An occupier of premises owes a duty of care towards persons who are lawfully on his premises. The Occupiers Liability Act does not affect the position of trespassers.” In relation to the above statement, what is the extent of potential liability of an occupier and to what extent can such an occupier safeguard such liability

Under the Provisions of the Occupiers Liability Act Cap 34 an occupier owes a common duty of care to all invitees to his premises.
This is the duty to take such care as in all the circumstances of the case is reasonable to see that the invitees or visitors are reasonably safe in the use of the premises or for the purpose for which they are invited or permitted to be there.
It means that the occupier is liable if an invitee is injured while in the premises.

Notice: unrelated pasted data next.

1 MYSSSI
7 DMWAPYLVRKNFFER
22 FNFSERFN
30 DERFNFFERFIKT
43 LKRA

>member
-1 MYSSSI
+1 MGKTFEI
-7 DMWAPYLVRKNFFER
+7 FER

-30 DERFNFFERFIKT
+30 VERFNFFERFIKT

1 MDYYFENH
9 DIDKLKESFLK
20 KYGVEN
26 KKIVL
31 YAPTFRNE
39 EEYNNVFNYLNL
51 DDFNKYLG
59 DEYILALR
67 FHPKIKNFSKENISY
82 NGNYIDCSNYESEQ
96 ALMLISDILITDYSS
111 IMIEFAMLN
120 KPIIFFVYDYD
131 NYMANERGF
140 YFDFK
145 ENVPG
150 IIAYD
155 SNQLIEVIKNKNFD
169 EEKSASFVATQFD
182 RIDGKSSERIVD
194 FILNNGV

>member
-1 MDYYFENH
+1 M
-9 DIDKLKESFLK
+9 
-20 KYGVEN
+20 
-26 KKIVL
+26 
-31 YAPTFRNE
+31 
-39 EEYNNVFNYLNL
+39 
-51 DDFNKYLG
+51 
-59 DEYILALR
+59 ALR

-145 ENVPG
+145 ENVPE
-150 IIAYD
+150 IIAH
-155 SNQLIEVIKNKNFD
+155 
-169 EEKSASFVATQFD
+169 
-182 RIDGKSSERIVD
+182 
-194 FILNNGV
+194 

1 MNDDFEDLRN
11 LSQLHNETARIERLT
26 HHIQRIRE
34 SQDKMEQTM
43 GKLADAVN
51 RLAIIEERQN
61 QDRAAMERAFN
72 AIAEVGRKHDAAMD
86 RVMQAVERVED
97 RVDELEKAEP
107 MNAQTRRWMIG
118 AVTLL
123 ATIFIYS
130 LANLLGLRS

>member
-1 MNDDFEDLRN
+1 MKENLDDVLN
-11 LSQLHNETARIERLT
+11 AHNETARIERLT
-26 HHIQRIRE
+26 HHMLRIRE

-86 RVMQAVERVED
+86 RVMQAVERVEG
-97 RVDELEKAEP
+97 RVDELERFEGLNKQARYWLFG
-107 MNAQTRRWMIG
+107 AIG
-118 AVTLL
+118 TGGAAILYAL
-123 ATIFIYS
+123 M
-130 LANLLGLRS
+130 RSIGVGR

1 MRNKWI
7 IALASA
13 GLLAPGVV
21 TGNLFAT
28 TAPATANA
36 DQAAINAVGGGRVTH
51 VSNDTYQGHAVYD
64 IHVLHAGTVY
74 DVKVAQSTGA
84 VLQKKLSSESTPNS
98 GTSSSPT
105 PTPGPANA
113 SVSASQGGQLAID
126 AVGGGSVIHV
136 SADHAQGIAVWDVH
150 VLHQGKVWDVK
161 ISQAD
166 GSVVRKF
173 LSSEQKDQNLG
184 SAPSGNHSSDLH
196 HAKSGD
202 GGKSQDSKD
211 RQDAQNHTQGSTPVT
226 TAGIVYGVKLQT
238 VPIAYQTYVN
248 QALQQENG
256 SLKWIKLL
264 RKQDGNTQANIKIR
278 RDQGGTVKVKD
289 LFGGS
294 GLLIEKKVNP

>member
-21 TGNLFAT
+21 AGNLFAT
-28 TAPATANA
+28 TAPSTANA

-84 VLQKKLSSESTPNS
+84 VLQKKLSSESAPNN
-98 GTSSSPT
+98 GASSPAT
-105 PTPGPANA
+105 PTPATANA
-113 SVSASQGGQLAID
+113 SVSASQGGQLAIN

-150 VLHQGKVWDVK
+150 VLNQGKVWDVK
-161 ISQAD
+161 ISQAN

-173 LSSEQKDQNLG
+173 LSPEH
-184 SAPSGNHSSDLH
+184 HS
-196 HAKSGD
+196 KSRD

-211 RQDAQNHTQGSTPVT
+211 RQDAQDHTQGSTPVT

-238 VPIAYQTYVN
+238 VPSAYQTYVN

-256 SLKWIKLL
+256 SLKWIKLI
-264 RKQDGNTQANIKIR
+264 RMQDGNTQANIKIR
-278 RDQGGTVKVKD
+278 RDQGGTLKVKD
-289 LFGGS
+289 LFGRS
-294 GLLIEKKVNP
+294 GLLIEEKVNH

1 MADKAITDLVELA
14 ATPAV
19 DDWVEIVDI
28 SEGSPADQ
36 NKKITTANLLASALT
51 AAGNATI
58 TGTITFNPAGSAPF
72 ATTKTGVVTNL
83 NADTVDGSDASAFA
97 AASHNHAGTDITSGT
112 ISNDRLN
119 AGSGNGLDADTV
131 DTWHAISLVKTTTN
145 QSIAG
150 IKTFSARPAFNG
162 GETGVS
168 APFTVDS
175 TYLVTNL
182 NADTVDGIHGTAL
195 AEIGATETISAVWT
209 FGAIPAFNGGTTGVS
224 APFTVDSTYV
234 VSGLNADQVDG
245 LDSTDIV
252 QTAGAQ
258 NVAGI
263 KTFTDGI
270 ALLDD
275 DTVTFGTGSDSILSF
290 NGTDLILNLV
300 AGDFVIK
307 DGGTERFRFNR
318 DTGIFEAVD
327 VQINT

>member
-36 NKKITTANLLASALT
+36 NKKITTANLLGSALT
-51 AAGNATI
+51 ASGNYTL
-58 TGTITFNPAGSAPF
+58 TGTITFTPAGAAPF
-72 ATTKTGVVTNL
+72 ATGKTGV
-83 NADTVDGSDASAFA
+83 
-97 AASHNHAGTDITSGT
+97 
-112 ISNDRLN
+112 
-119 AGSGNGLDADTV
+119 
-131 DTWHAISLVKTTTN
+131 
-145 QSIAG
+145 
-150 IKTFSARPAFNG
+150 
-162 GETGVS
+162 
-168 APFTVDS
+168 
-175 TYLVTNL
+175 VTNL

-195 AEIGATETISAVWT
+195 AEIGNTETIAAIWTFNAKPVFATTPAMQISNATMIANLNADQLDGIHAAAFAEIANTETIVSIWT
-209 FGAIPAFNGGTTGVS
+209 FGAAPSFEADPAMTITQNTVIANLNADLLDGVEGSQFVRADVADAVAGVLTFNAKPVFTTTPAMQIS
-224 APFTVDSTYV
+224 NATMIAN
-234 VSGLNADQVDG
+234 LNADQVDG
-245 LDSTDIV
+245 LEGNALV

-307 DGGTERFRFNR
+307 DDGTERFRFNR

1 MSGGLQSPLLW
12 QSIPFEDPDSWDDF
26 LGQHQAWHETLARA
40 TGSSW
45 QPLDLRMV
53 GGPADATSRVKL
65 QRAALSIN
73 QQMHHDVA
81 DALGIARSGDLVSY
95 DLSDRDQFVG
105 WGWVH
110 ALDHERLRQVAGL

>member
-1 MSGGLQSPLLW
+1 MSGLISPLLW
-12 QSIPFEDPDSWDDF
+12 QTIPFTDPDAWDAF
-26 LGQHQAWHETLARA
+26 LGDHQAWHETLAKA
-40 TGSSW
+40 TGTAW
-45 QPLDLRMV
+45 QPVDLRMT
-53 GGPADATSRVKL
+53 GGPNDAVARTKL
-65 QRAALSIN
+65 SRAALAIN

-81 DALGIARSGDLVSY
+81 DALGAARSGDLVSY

The occupier must be prepared for children to be less careful than adults. This imposes a heavier duty on occupiers.
The common duty of care owed by occupiers to invitees extends to persons permitted by law to enter into such premises.
However, an occupier owes no common duty of care to trespassers. Though he must not injure them, he is under no obligation to ensure that they are safe and is not liable if they are injured in his premises.
An occupier can guard against such liability in various ways.

Sufficient warning: to all invitees or visitors. Such warning must be clear as to what is expected of the invitees and must be conspicuously displayed.
Accepted risks: these are risks willingly accepted by the invitee for which the occupier is not liable.
Independent Contractor: an occupier is not liable if the invitees damage is due to the faulty execution of a task by an independent contractor, provided that the occupier had acted reasonably in entrusting the task to the contractor and had taken reasonable steps to satisfy himself that the contractor was competent
and that the task had been properly executed.


CPA Revision kits and past papers with answers

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